As fun as this was, if we rest on our laurels, next season is going to be one thunderbastard of a wake-up call. Over to you, Arsene.

Man of the Match: Olivier Giroud...but really, all of Newcastle United.

Preview by Numbers: Arsenal v. Aston Villa

Emirates Stadium, London
Sunday, May 15
10:00 a.m. EDT, 15:00 BST
  • Match Officials
    • Referee: Mark Clattenburg
    • Assistants: John Brooks and Andrew Halliday
    • 4th Official: Roger East
  • Reverse Fixture: Aston Villa 0 - 2 Arsenal
  • This Match, Last Year: Arsenal 5 - 0 Aston Villa
  • All-Time in All Competitions: 81 Arsenal wins, 66 Aston Villa wins, 45 draws
  • Arsenal's League Form: D-D-W-D-W-D
  • Aston Villa's League Form: L-L-L-L-L-D
Once more unto the breach.

Arsenal close out a bizarre and distressing 2015/16 Premier League season with a home game against an Aston Villa side who were relegated approximately 57 years ago, or so it feels. Manchester United's loss to West Ham on Tuesday means that Arsenal cannot finish worse than fourth (it's a trophy!) while Sunderland's win over Everton on Wednesday means that St. Totteringham's Day is more unlikely than it could have been if Newcastle had something to play for.

Here is the breakdown:

Arsenal will finish second with a win and a Spurs loss. If Spurs draw, Arsenal can finish second if they beat Aston Villa by 13 (it could happen?)

Arsenal will finish third with a draw or a win that isn't by 13 while Spurs get at least a point. They'll also finish third if Manchester City draw or lose to Swansea, regardless of their own result.

Arsenal will finish fourth if they lose and Manchester City win.

I don't have the exact percentages at this time of these potential outcomes. Before the midweek fixtures, it was 88% for third, 9% for second, and 3% for fourth, but I have to figure the odds of finishing second have dropped now that Newcastle have been officially relegated.

All of that said, if Arsenal fail to beat an Aston Villa side that reached the beach ages ago, they really don't deserve to go right into the Champions League group stage, do they? 

Arsenal Squad News

Out: Welbeck (knee,) Oxlade-Chamberlain (knee,) Mertesacker (hamstring)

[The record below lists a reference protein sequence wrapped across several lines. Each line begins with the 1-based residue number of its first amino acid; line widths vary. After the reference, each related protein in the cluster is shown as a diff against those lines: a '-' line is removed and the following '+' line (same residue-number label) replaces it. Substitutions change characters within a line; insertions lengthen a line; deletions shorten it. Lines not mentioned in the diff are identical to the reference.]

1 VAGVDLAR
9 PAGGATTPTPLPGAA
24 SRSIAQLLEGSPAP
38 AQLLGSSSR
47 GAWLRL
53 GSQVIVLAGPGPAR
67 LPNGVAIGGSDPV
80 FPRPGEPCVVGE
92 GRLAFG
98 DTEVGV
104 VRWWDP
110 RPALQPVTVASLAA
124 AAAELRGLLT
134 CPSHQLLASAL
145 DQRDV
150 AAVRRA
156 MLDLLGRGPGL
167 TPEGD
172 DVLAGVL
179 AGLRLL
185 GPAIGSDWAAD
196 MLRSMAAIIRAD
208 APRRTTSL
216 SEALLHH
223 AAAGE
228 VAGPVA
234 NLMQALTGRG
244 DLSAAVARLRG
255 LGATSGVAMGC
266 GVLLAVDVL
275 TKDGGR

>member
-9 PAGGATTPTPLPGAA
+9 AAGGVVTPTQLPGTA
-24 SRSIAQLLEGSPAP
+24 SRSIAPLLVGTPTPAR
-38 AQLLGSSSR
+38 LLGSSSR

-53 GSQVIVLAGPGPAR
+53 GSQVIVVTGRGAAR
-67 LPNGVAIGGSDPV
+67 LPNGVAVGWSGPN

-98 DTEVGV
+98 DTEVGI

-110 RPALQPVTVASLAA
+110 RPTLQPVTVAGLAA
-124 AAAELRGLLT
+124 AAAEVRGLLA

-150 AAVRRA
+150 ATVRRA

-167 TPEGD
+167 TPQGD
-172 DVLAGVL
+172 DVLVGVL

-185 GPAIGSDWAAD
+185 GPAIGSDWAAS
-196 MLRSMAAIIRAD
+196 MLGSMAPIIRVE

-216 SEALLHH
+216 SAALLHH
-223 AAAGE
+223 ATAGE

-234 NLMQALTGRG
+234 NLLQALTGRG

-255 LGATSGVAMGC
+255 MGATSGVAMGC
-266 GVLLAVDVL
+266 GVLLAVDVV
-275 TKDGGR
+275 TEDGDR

Doubts: Ozil (hip)

It's devastating news again for Danny Welbeck, as the knee injury he suffered against Manchester City is much worse than it previously looked. He's needed surgery again and is expected to miss another nine months. It's terrible news for a man whose impact has been one of the few bright spots for Arsenal in the 2016 calendar year. If there's any good news, it's that it's not the same knee he injured last season, so there's no correlation between this injury and his last one.

Alex Oxlade-Chamberlain is going to miss the Euros too after he picked up a new injury in training a few weeks back. We know Per Mertesacker's season has been over since he picked up a hamstring injury against Norwich. Mesut Ozil missed last week's trip to the Etihad with a hip injury, which means he can only return as far as the "doubts" column this time around.

A few underused players got a run-out for the reserves earlier this week, which seemed kind of unfair since it was a promotion qualifier. Arsenal used the likes of Santi Cazorla, Francis Coquelin, Joel Campbell, and Calum Chambers to beat Aston Villa, 3-1.

Predicted XI: Cech, Bellerin, Koscielny, Gabriel, Monreal, Elneny, Ramsey, Iwobi, Alexis, Ozil, Giroud.

Aston Villa Squad News

Out: Amavi (knee,) Agbonlahor (match fitness,) Okore (team suspension)
Doubts: Veretout (hip,) Gestede (groin,) Richardson (calf,) Kozak (match fitness)

The only certain injury absence for Aston Villa is Jordan Amavi, whose season has long been over after an ACL injury. Jores Okore last month refused to play for caretaker manager Eric Black and is thus suspended by the team. Meanwhile, Gabriel Agbonlahor finds himself similarly banished to the reserves.

Libor Kozak, whose season has been marred by injuries, underwent minor surgery again last month and is a doubt. There are also doubts over Rudy Gestede (groin,) Kieran Richardson (calf,) and Jordan Veretout (hip.)

Aly Cissokho returns from suspension after he was sent off against Watford for denying an obvious goal scoring opportunity, as Villa blew a 2-1 lead to lose 3-2.